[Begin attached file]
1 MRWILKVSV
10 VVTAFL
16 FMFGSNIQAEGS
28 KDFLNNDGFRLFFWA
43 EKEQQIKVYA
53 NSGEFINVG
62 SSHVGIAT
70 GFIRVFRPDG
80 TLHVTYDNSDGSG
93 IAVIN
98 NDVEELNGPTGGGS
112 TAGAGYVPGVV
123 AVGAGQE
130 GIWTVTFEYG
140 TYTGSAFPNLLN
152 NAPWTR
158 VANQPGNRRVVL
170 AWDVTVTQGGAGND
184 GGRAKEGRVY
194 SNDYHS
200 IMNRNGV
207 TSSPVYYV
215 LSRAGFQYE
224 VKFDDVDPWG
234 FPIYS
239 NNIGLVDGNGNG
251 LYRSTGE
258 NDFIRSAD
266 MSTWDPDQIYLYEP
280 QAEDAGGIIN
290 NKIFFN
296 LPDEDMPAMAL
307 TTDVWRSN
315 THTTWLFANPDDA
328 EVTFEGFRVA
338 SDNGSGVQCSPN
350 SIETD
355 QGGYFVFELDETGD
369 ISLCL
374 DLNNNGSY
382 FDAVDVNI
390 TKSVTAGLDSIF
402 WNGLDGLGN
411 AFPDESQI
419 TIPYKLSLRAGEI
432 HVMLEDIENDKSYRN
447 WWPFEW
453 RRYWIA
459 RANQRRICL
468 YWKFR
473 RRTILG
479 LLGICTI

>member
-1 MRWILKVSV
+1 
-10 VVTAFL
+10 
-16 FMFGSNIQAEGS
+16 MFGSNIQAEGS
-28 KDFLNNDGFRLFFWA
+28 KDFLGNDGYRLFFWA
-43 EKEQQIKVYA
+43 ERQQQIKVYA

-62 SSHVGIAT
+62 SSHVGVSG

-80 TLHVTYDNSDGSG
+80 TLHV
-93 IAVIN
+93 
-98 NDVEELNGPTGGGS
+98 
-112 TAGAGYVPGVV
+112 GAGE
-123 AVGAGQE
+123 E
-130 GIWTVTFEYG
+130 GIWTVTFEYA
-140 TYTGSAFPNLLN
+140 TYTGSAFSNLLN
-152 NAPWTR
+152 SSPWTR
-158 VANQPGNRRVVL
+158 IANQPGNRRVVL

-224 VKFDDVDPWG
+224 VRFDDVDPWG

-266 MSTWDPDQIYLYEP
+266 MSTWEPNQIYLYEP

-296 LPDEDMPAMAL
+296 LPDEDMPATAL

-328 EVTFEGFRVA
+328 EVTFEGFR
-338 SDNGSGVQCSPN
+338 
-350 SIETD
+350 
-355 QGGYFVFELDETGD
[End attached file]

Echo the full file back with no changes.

1 MRWILKVSV
10 VVTAFL
16 FMFGSNIQAEGS
28 KDFLNNDGFRLFFWA
43 EKEQQIKVYA
53 NSGEFINVG
62 SSHVGIAT
70 GFIRVFRPDG
80 TLHVTYDNSDGSG
93 IAVIN
98 NDVEELNGPTGGGS
112 TAGAGYVPGVV
123 AVGAGQE
130 GIWTVTFEYG
140 TYTGSAFPNLLN
152 NAPWTR
158 VANQPGNRRVVL
170 AWDVTVTQGGAGND
184 GGRAKEGRVY
194 SNDYHS
200 IMNRNGV
207 TSSPVYYV
215 LSRAGFQYE
224 VKFDDVDPWG
234 FPIYS
239 NNIGLVDGNGNG
251 LYRSTGE
258 NDFIRSAD
266 MSTWDPDQIYLYEP
280 QAEDAGGIIN
290 NKIFFN
296 LPDEDMPAMAL
307 TTDVWRSN
315 THTTWLFANPDDA
328 EVTFEGFRVA
338 SDNGSGVQCSPN
350 SIETD
355 QGGYFVFELDETGD
369 ISLCL
374 DLNNNGSY
382 FDAVDVNI
390 TKSVTAGLDSIF
402 WNGLDGLGN
411 AFPDESQI
419 TIPYKLSLRAGEI
432 HVMLEDIENDKSYRN
447 WWPFEW
453 RRYWIA
459 RANQRRICL
468 YWKFR
473 RRTILG
479 LLGICTI

>member
-1 MRWILKVSV
+1 
-10 VVTAFL
+10 
-16 FMFGSNIQAEGS
+16 MFGSNIQAEGS
-28 KDFLNNDGFRLFFWA
+28 KDFLGNDGYRLFFWA
-43 EKEQQIKVYA
+43 ERQQQIKVYA

-62 SSHVGIAT
+62 SSHVGVSG

-80 TLHVTYDNSDGSG
+80 TLHV
-93 IAVIN
+93 
-98 NDVEELNGPTGGGS
+98 
-112 TAGAGYVPGVV
+112 GAGE
-123 AVGAGQE
+123 E
-130 GIWTVTFEYG
+130 GIWTVTFEYA
-140 TYTGSAFPNLLN
+140 TYTGSAFSNLLN
-152 NAPWTR
+152 SSPWTR
-158 VANQPGNRRVVL
+158 IANQPGNRRVVL

-224 VKFDDVDPWG
+224 VRFDDVDPWG

-266 MSTWDPDQIYLYEP
+266 MSTWEPNQIYLYEP

-296 LPDEDMPAMAL
+296 LPDEDMPATAL

-328 EVTFEGFRVA
+328 EVTFEGFR
-338 SDNGSGVQCSPN
+338 
-350 SIETD
+350 
-355 QGGYFVFELDETGD